Global Defence Technology: Testing frontline robots, real-life Iron Man and more

14 February 2019 (Last Updated June 8th, 2020 11:08)

In this issue of GDT we catch up with Exercise Unmanned Warrior, speak to the developers of the US Army's new soldier protection system, explore the feasibility of space-based missile defence, check out Leonardo's infrared search & track system for fighter jets, and more.

Global Defence Technology: Testing frontline robots, real-life Iron Man and more

The latest issue of Global Defence Technology is out now and you can read it for free in the web browser of any device, including tablets and smartphones.

At the end of last year British troops tested a range of new robotic and unmanned technologies, including surveillance drones and ground robots, during the first Autonomous Warrior exercise. We take a look at some of the prototypes that were trialled for future combat use.

We speak to the developers of the US Army’s new body armour to find out what improved functions it offers, take a look at a real-life Iron Man suit in action on a Royal Marines training course, and find out about potential applications of quantum sensing in the military.

Plus, we speak to Leonardo about its infrared search and track technology for fighter aircraft, explore the US DoD’s plan to create directed-energy systems for space-based missile defence, and find out about Polaris Consulting’s Ants On Deck routing algorithm for autonomous surface vehicles.

In this issue

Exercise Autonomous Warrior 2018 and the future of battlefield robots

During the four-week Autonomous Warrior 2018 exercise British troops and industry partners developed and tested more than 50 prototype technologies including enhanced surveillance drones and unmanned vehicles. Talal Husseini finds out how the technologies could be used to serve and protect troops on the ground.
Read the article here.

Under armour: the US Army’s new soldier protection system

After years of fighting in Iraq and Afghanistan and learning the deadly lessons from those conflicts, the US Army is introducing newer, more adaptable soldier protection for frontline units. Grant Turnbull spoke to the officer responsible for introducing the new system to find out how it will enhance soldier protection going forward.
Read the article here.

Meet the Royal Marines’ Iron Man

A former Royal Marine reservist has invented a jet suit and demonstrated it at the Royal Marines’ Commando Training Centre in Devon, UK, in true Iron Man style.
Watch the video here.

Quantum leap: atomic sensing for the military

Quantum sensing promises to revolutionise several areas for the military, from providing highly accurate positioning data to detecting submarines in the world’s oceans. Grant Turnbull asks US Army scientists at the forefront of the research how it could be used.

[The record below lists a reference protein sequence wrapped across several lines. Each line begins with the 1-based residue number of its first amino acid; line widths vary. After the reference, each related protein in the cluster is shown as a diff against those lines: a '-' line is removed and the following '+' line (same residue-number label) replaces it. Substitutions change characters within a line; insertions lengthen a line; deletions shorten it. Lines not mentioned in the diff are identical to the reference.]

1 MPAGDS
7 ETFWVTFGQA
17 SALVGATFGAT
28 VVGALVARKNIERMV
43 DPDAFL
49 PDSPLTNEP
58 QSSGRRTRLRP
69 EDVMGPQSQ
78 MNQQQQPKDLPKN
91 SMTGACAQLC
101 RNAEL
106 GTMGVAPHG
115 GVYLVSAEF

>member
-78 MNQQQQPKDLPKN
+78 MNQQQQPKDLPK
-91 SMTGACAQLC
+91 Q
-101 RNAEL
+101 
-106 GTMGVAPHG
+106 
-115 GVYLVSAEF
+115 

Read the article here.

Infrared search and track technology gives fighter aircraft stealth vision

Infrared search and track technology promises to enhance sensor suites for next-generation fighter aircraft, especially when it comes to spotting stealth aircraft without using radar. Grant Turnbull visited European defence manufacturer Leonardo in Italy to find out more about this technology.
Read the article here.

Directed energy: the holy grail of space-based missile defence

The use of laser weapons in the battle space continues to attract investment and attention has recently turned to space. Andrew Tunnicliffe asks whether the US Department of Defence’s plan to use directed energy weapons from space is feasible.
Read the article here.

Ants on Deck helps autonomous boats find the way

Polaris Consulting, part of the TP Group,is developing Ants on Deck, a pioneering software system that automatically generates the optimal routes for autonomous surface vehicles based on the way ant colonies search for food. Berenice Baker finds out how it could transform the way the Royal Navy uses autonomous vessels, saving fuel and avoiding collisions.
Read the article here.

Next issue preview

More than 50 nations have signed an international cybersecurity agreement that aims to put some standards on cybersecurity and cyber warfare. The agreement was released by the French President Emmanuel Macron during the Paris Peace Forum, but has no legal binding. We ask defence and security experts about the importance of international collaboration to defend against cyberattacks.

We also investigate potential weaknesses in the F-35’s external support systems that could leave the fighter vulnerable to hacking, check in on the latest progress of the French-German joint fighter jet development programme, and find out how Dstl is using artificial intelligence to gather accurate, real-time information on hostile radars.

NATO is facing challenges with troop mobility in Europe – an issue that has been under the spotlight since Russia seized Ukrainian territory in 2014. We find out how new software is intended to help with the logistics of moving equipment across different terrains and national infrastructures more quickly and efficiently.

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